Theodore Bikel, ‘Sound of Music’ star, dies at 91

Story highlights

Theodore Bikel was is original B'way "Sound of Music"

Actor later logged 2,200 performances in "Fiddler on the Roof"

The Hollywood Reporter  — 

Theodore Bikel, a prolific performer and political activist who created the role of Captain Georg Von Trapp in the original Broadway production of “The Sound of Music” and defined the role of Tevye the Milkman during more than 2,200 performances of “Fiddler on the Roof,” has died. He was 91.

Bikel died of natural causes on Tuesday morning at UCLA Medical Center in Los Angeles, publicist Harlan Boll announced.

Internationally renowned and respected as one of the most versatile actors of his generation, Bikel received an Academy Award nomination as best supporting actor for “The Defiant Ones” (1958), where he played a Southern sheriff.

Conversant in a number of languages, Bikel’s background and versatility led to a wide, multinational range of roles. Often playing authority figures, the native of Vienna starred as a Dutch doctor in “The Little Kidnappers” (1953); a Germany submarine officer in “The Enemy Below” (1957); a French general in “The Pride and the Passion” (1957); Russian military men in in “Fraulein” (1958) and “The Russians Are Coming, The Russians Are Coming” (1965); and a Hungarian phonetics expert in “My Fair Lady” (1964),

Other memorable feature credits include “The African Queen” (1951), “I Want to Live!” (1958), “See You in the Morning” (1989), “Crisis in the Kremlin” (1992) and “Shadow Conspiracy” (1996).

The Hollywood Reporter: William Friedkin on Jerry Weintraub

In “The Sound of Music,” which opened on Broadway in 1959 and ran until 1963, Bikel earned a Tony Award nomination for his work. The musical also starred Mary Martin as Maria. (Julie Andrews and Christopher Plummer took their parts in the 1965 version, which won the Oscar for best picture.)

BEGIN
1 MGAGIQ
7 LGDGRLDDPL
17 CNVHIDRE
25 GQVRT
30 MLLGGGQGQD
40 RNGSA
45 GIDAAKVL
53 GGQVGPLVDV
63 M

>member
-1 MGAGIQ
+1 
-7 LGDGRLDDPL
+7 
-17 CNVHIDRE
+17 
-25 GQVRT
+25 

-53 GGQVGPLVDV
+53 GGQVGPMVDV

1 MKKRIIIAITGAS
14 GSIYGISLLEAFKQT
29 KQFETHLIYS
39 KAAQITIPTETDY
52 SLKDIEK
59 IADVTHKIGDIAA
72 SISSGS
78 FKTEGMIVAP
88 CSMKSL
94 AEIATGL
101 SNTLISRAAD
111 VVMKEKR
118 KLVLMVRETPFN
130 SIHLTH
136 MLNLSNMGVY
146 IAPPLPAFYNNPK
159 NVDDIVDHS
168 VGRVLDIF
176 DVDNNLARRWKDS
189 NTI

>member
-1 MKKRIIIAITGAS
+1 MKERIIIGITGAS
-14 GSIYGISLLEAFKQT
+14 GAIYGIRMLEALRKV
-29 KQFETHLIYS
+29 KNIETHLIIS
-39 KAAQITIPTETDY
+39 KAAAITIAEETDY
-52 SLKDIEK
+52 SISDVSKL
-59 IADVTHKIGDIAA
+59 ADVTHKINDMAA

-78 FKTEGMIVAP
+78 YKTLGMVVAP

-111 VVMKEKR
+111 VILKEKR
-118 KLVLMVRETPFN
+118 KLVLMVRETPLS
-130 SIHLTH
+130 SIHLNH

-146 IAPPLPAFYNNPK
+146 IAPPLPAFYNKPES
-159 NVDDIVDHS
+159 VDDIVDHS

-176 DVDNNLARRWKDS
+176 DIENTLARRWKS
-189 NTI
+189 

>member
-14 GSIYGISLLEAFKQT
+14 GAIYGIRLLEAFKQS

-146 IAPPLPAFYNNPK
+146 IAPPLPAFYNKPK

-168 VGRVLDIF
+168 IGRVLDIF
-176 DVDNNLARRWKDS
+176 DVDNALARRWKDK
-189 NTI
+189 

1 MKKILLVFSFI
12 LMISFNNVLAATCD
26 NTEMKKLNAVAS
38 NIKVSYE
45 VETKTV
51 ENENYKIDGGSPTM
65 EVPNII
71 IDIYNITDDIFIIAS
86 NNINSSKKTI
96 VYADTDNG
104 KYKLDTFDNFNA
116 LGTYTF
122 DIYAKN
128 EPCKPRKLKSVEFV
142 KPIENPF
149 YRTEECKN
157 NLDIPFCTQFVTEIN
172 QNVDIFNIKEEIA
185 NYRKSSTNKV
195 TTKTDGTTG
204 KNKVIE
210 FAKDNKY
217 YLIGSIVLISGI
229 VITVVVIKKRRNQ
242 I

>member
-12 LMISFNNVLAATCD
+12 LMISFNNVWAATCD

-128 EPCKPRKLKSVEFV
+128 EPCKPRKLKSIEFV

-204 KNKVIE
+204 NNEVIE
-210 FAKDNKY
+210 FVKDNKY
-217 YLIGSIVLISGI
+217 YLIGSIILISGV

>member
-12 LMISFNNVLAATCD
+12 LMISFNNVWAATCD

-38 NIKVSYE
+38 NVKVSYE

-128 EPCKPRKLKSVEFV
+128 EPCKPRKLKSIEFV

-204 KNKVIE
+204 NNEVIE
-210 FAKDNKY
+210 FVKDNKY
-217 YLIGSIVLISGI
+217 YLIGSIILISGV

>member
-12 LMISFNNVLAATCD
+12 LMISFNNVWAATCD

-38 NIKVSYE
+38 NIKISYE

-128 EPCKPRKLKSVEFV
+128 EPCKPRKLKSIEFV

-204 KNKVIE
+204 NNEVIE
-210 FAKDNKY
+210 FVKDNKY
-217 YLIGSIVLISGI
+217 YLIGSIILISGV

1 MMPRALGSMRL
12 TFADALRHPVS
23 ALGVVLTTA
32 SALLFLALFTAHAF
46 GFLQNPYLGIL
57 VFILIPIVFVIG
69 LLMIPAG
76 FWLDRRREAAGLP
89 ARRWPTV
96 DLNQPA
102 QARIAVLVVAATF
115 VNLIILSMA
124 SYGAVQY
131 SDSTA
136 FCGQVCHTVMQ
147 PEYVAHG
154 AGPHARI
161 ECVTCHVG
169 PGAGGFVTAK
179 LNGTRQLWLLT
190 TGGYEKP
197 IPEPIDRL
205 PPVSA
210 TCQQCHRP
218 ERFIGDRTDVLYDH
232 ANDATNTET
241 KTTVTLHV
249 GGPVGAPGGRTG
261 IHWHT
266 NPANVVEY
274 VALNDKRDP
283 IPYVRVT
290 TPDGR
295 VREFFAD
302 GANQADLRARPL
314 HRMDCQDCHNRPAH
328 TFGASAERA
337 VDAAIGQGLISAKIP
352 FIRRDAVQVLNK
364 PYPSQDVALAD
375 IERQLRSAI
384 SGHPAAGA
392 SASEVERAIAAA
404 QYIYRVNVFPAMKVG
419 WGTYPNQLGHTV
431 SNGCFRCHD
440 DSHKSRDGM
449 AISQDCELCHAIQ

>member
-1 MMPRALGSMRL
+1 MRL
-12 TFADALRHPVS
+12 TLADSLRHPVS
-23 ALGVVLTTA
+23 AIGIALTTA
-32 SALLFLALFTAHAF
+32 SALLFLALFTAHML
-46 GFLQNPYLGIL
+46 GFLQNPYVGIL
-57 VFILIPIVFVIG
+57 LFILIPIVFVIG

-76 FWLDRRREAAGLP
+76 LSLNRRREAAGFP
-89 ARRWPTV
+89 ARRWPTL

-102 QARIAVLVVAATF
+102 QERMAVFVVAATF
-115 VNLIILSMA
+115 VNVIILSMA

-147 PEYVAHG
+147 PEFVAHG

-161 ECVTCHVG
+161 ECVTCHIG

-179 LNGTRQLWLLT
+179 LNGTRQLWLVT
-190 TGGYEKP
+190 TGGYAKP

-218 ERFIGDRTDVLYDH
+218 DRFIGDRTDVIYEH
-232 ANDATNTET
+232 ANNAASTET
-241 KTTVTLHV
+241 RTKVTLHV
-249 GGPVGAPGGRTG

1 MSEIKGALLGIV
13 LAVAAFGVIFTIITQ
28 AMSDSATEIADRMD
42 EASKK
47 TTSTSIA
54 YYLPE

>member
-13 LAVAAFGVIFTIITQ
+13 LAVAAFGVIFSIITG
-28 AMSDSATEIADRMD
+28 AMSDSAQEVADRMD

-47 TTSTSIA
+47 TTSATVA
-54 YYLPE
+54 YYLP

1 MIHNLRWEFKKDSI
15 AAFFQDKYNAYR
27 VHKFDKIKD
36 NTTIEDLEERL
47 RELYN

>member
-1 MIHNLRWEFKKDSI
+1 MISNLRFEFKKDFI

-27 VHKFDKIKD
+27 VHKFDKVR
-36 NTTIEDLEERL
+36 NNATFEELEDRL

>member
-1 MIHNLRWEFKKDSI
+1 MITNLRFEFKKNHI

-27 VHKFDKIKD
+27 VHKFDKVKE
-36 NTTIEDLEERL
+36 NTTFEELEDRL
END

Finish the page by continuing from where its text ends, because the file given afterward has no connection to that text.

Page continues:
Actor and folksinger Theodore Bikel, seen here in 2003, had a long and successful career.

On television, Bikel made hundreds of appearances, co-starring as Henry Kissinger in the 1989 ABC miniseries “The Final Days” and guesting on shows as diverse as “The Twilight Zone,” “Gunsmoke,” “All in the Family,” “Law & Order,” “JAG,” “Colombo” and “Star Trek: The Next Generation.” He had recurring roles on the primetime soaps “Dynasty” and “Falcon Crest.”

Bikel did a weekly radio program, “At Home With Theodore Bikel,” which was nationally syndicated. He is the author of “Folksongs and Footnotes,” and his autobiography “Theo” was published in 1994.

Late into his life, Bikel wrote and starred in numerous performances of the play and musical “Sholom Aleichem: Laughter Through Tears,” which had its world premiere in Washington in 2008.

More recent film credits include “Dark Tower” (1989), “Second Chances” (1998) and “Crime and Punishment” (2002).

Bikel appeared in opera productions including “La Gazza Ladra,” Philadelphia Opera Company (1989); “The Abduction From the Seraglio,” Cleveland Opera Company (1992), “Ariadne auf Naxos,” Los Angeles Opera Company (1992); and “Die Fledermaus,” Yale Opera Company (1998).

The Hollywood Reporter: The ‘Ant-Man’ saga